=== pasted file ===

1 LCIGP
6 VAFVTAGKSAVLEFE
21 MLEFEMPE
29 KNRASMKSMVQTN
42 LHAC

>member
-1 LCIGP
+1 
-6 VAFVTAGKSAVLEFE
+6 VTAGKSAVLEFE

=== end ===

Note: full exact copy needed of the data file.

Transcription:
1 LCIGP
6 VAFVTAGKSAVLEFE
21 MLEFEMPE
29 KNRASMKSMVQTN
42 LHAC

>member
-1 LCIGP
+1 
-6 VAFVTAGKSAVLEFE
+6 VTAGKSAVLEFE